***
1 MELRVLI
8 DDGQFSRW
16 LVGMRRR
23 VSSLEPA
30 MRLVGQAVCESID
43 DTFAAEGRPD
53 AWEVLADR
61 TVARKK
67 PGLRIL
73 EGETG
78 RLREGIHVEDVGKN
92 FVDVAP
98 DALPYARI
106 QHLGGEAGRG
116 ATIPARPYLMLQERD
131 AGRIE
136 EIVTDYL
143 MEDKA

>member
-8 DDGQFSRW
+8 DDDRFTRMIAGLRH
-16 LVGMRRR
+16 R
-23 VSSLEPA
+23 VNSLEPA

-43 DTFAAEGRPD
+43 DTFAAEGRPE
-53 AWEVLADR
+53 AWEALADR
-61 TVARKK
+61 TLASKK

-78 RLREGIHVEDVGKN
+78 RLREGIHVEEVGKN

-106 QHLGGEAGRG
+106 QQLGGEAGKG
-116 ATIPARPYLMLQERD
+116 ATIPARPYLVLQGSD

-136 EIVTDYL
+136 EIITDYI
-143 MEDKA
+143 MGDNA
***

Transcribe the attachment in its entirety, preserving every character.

1 MELRVLI
8 DDGQFSRW
16 LVGMRRR
23 VSSLEPA
30 MRLVGQAVCESID
43 DTFAAEGRPD
53 AWEVLADR
61 TVARKK
67 PGLRIL
73 EGETG
78 RLREGIHVEDVGKN
92 FVDVAP
98 DALPYARI
106 QHLGGEAGRG
116 ATIPARPYLMLQERD
131 AGRIE
136 EIVTDYL
143 MEDKA

>member
-8 DDGQFSRW
+8 DDDRFTRMIAGLRH
-16 LVGMRRR
+16 R
-23 VSSLEPA
+23 VNSLEPA

-43 DTFAAEGRPD
+43 DTFAAEGRPE
-53 AWEVLADR
+53 AWEALADR
-61 TVARKK
+61 TLASKK

-78 RLREGIHVEDVGKN
+78 RLREGIHVEEVGKN

-106 QHLGGEAGRG
+106 QQLGGEAGKG
-116 ATIPARPYLMLQERD
+116 ATIPARPYLVLQGSD

-136 EIVTDYL
+136 EIITDYI
-143 MEDKA
+143 MGDNA